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The human group - session 14 - forgiveness and love languages

Check in: What gesture of love do you love to receive?

Recognition, praise, presence, head massages, deep listening, compassion, little things, silliness, play, observing the rhythm of the individual and attuning with them. One human acknowledged a mild trigger upon contemplating the check-in, recalling a past relationship in which the question, ‘what is your love language?’ left them feeling unacknowledged for all the love that was given.

This brings to question the way we want and give love? Can a specific love desire narrow the awareness of love being offered and given? Is there an empowered state that lends curiosity and eagerness to observing the people we are in relationship with? How do we create space for this?

Another human mentioned whilst being at loggerheads within an argument, both feeling defensive and consequently attacking, that they can take a leap of faith and lay before their loved one, surrendering the ego and acknowledging the wisdom that is driving the other’s behaviour. This is an act of love that can turn a claustrophobic space of conflict and triggers to an open space for each person to step into possibility and love. Sacrificing the logical, reasonable ego opens the heart to a deepening of love and relationship.

But what if the person doesn’t reciprocate the sacrifice? Is being the change you wish to see enough?

One human mentioned Plato saying, ‘let your lover change you’.(1)

This goes against the the popular opinion of, just accept me for who I am. In this present moment our inability to change ourselves is leading to the destruction of life itself upon this earth. So perhaps we are need of being changed by our partners. They do watch and observe us more than we can observe ourselves, and if their love is authentic they bring blindspots forth in order to take a stand for us in love. This is a common point of contention; don’t try to change me! Or don’t try to fix me? This seems to be at play in the opposite sense as well; wanting the partner to complete them. The evidence for this need for change is forthright and centre in longing for it and the act of changing the other. What happens when the agreement is to be the change their lover sees? Accepting the blindspots with sensitivity, vulnerability and discomfort as they are lovingly brought forth by those who love you the most. This issuch a juxtaposition that it naturally feels like the perfect thing to leap into.

Plato also mentions evil love being based on a momentary aesthetic (looks, money or power) and is unstable. Plato says that real love is when another loves the essence, soul or virtue of another.

“This is that love which is the love of the heavenly goddess, and is heavenly, and of great price to the individual and the cities, making the lover and the beloved alike eager in the work of their own improvement.” – Plato (Symposium)(1)

What does an eagerness to change look like and how can this benefit the greater community and environment?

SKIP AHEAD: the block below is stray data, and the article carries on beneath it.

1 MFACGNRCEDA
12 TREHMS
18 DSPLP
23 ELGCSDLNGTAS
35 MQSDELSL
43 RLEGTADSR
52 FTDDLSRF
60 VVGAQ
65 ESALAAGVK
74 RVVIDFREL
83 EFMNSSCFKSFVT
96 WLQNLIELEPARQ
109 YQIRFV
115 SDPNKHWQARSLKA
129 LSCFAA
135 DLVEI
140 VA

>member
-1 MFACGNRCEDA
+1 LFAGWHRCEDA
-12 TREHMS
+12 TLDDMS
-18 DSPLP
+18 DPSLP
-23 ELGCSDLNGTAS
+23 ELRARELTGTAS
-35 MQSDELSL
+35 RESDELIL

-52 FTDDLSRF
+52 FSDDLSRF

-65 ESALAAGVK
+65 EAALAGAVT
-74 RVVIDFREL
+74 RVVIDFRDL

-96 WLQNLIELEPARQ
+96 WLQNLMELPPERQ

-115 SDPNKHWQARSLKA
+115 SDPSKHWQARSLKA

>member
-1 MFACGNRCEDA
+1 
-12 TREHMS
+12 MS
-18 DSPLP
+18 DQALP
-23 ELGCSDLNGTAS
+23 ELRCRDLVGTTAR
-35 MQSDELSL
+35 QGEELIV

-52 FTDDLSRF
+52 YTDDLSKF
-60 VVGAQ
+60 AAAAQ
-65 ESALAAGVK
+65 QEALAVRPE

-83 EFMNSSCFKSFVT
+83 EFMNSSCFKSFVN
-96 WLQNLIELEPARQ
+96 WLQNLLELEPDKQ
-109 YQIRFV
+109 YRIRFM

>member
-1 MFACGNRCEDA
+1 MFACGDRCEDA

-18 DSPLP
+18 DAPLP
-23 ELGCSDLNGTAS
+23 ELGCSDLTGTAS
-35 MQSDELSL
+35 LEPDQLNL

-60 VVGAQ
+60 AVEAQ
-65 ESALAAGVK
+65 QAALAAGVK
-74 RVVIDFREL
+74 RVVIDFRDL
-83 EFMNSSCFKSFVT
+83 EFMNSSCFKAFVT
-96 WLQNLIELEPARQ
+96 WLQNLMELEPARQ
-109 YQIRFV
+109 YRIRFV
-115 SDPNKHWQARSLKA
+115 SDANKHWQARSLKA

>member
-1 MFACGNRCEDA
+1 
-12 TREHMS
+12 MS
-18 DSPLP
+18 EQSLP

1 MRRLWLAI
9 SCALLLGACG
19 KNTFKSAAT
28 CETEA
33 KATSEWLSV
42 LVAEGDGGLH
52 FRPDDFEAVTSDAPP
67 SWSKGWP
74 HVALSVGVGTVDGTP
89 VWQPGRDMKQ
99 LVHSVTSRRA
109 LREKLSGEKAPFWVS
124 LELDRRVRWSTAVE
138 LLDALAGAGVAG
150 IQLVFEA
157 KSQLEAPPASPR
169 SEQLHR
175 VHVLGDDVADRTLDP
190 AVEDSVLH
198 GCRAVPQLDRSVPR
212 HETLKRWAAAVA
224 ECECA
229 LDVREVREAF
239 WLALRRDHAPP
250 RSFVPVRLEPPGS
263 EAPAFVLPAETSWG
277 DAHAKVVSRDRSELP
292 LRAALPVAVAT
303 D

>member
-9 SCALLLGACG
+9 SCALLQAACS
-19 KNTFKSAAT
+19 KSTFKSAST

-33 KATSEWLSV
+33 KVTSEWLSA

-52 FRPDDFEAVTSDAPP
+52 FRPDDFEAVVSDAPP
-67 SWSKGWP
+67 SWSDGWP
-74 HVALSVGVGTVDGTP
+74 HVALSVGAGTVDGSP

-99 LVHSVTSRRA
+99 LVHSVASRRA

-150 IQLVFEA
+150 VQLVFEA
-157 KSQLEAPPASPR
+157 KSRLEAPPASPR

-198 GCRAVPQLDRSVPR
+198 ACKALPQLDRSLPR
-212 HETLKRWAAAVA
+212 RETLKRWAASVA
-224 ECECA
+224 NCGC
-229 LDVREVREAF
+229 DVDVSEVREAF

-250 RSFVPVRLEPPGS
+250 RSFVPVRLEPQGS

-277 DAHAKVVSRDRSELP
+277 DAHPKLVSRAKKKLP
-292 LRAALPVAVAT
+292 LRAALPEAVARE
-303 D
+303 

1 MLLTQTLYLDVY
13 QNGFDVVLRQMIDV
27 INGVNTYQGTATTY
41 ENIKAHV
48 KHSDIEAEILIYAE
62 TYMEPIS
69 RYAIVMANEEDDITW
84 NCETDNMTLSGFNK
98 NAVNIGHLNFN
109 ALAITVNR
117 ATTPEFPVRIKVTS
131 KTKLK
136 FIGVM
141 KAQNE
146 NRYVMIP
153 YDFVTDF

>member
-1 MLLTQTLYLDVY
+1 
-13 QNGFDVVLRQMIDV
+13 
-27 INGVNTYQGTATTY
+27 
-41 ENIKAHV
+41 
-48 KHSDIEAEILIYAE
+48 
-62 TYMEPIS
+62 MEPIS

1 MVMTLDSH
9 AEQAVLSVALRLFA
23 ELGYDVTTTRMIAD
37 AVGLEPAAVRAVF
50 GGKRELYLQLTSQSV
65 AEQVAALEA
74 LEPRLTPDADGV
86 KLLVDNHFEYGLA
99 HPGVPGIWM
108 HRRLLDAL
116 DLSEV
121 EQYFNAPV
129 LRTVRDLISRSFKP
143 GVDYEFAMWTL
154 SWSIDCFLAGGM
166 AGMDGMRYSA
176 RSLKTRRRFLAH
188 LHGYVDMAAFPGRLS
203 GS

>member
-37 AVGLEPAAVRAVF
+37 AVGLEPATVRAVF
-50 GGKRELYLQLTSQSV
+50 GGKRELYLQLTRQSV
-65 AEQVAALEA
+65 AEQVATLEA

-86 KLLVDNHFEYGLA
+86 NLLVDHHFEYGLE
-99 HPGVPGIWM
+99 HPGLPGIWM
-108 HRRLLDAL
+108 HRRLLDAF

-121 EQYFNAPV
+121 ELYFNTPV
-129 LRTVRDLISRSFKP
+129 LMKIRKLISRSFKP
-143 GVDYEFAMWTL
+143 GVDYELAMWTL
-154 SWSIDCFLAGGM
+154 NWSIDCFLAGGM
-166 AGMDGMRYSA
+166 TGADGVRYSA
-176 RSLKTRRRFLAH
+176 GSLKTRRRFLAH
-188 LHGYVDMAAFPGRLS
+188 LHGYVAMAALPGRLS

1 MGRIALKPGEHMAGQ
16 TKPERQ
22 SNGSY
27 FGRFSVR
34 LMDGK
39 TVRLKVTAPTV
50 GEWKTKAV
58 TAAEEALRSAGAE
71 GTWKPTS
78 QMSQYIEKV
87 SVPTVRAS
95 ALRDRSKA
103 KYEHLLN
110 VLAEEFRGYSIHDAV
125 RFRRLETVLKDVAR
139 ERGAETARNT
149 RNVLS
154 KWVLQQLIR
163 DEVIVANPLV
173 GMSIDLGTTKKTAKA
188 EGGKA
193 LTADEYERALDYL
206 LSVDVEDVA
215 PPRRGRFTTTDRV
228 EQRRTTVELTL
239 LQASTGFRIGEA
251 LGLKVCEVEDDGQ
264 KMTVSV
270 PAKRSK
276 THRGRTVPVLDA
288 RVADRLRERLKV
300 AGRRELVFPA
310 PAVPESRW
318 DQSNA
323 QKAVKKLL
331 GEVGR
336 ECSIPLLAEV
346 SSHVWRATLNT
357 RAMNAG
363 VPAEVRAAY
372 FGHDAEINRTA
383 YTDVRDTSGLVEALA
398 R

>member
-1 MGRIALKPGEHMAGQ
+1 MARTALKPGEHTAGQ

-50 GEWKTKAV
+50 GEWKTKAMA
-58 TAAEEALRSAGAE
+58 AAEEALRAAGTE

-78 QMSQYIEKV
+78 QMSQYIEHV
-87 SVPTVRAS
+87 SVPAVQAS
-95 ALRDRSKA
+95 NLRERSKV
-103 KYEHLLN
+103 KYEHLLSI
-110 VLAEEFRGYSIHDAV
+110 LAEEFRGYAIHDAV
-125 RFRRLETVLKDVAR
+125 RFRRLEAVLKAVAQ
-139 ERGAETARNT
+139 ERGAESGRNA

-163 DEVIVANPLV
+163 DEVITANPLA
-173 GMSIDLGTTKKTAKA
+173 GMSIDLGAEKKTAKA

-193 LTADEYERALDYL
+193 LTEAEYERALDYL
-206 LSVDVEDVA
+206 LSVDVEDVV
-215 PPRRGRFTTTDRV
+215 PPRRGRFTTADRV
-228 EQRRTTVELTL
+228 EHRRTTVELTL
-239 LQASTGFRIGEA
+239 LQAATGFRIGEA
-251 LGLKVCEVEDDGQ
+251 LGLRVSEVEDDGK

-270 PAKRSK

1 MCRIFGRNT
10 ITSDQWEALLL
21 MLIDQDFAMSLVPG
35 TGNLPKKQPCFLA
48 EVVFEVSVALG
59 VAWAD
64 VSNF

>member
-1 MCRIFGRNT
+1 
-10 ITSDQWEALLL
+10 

An exponential growth happens when those closest to you, those who observe you with such loving detail pick out the cracks and provide the grout to sooth them and even add to your overall continual expansion. A blindspot that the environment and community is at the mercy of can change with a little bit willingness and the effects can spread far and wide.

The only thing that gets in the way of such growth is the reaction, the trigger, and the story that allows us to convince ourselves of the justification of such offensive defence. When objectivity is reached in such a state we see the tantrum as it is and see the root from which it came.

One human brought forth the idea of the ‘inner child’, ‘parent’, and ‘adult/higher self’. Each character or voice within bringing objectivity and wisdom to the other. The inner child bringing innocence, play, and imagination, but also bringing pettiness, blame, selfishness and lack of responsibility. The parent and the adult can level up the child and create practices that bring in the new story, thinking and disrupt the engrained reactions. The parent, however, also has a shadow controlling aspect that can inhibit change, promote resistance or a lack of personal identity, the positive aspects are the tools of the world, of self-care, cleaning your room, growing up, learning social norms, becoming independent, but, living within the dream of your parents or even intentionally outside of it can be a self made dissatisfying trap. The higher self promotes change and development at its highest possible form and provides the opportunity to listen to both the wisdom of the child and the parent. We ended the session by asking the question; who is your honourable self and how are they perceived by the community?

With each offering I saw the potential and the already manifested reality of each individual.

Next week we will be exploring the following topic: 'Practicing our way to change'.


1. Van Bryan on Plato’s The Symposium. 385-375 BC. Penguin classics.

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